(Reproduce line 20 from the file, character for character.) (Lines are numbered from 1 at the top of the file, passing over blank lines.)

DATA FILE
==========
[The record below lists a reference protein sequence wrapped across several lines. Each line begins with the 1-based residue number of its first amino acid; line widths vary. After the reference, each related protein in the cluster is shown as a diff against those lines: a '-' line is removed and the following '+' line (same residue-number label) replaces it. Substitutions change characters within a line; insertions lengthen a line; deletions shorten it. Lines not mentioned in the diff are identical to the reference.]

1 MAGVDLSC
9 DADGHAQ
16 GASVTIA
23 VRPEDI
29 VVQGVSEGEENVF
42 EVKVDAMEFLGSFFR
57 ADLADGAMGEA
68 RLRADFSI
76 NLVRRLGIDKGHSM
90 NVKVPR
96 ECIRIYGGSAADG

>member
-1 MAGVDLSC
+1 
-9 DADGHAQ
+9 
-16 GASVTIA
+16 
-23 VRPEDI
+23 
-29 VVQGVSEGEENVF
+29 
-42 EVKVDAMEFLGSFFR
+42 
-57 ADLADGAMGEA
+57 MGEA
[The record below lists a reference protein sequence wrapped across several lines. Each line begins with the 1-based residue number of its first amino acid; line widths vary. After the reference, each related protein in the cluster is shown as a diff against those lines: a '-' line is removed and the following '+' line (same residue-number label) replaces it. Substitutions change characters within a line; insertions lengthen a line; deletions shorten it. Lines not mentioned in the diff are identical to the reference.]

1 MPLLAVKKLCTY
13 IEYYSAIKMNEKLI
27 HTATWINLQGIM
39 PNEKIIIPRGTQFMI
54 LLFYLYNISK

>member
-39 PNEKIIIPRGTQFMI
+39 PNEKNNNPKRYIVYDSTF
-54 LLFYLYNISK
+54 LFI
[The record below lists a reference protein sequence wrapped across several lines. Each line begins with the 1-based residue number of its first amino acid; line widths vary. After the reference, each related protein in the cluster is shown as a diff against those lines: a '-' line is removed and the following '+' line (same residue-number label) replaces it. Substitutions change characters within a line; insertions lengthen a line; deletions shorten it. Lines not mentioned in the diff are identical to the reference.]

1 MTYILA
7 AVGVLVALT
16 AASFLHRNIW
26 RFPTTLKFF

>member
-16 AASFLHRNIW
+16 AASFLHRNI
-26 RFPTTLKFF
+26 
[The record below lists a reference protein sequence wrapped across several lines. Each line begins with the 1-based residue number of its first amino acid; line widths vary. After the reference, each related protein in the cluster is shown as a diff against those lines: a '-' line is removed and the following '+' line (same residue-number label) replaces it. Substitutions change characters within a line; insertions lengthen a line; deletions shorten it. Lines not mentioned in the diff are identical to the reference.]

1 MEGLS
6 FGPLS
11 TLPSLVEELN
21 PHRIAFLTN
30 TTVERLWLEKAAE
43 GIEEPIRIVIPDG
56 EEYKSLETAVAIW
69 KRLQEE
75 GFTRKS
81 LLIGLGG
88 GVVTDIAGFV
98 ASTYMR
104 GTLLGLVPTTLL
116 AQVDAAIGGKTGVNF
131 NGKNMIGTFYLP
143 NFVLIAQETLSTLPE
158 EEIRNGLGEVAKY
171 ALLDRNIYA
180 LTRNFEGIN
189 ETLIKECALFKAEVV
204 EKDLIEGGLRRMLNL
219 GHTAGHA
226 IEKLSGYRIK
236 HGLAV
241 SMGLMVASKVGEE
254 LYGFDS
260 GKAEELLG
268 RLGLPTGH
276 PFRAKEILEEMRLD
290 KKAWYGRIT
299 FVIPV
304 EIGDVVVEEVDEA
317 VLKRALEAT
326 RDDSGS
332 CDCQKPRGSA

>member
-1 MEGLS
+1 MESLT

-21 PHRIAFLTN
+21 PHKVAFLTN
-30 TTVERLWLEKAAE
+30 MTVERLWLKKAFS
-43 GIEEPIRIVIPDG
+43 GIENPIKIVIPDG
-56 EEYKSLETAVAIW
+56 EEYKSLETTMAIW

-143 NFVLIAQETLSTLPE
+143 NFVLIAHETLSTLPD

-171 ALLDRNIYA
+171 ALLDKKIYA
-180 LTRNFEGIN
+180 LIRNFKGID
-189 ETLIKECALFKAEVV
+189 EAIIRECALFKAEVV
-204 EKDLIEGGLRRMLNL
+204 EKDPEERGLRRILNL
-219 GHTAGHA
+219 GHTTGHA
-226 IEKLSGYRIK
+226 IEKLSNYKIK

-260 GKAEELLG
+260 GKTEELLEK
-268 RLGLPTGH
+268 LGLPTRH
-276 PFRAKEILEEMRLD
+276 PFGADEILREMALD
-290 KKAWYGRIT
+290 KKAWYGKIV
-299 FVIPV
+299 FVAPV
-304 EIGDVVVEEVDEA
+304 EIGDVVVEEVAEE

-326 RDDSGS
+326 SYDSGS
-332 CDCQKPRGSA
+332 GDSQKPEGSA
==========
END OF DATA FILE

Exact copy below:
-23 VRPEDI